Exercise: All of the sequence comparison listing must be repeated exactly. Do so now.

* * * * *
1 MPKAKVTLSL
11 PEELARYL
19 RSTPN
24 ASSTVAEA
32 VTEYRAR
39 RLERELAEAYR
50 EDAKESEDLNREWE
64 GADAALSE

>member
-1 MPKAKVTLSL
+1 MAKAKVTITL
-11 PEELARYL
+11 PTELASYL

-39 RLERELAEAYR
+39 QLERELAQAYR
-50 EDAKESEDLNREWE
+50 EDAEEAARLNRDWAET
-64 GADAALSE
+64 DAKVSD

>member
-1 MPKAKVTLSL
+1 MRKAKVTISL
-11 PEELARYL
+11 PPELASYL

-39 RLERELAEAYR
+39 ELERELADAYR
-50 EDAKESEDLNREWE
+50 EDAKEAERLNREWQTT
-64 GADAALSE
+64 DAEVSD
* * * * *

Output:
1 MPKAKVTLSL
11 PEELARYL
19 RSTPN
24 ASSTVAEA
32 VTEYRAR
39 RLERELAEAYR
50 EDAKESEDLNREWE
64 GADAALSE

>member
-1 MPKAKVTLSL
+1 MAKAKVTITL
-11 PEELARYL
+11 PTELASYL

-39 RLERELAEAYR
+39 QLERELAQAYR
-50 EDAKESEDLNREWE
+50 EDAEEAARLNRDWAET
-64 GADAALSE
+64 DAKVSD

>member
-1 MPKAKVTLSL
+1 MRKAKVTISL
-11 PEELARYL
+11 PPELASYL

-39 RLERELAEAYR
+39 ELERELADAYR
-50 EDAKESEDLNREWE
+50 EDAKEAERLNREWQTT
-64 GADAALSE
+64 DAEVSD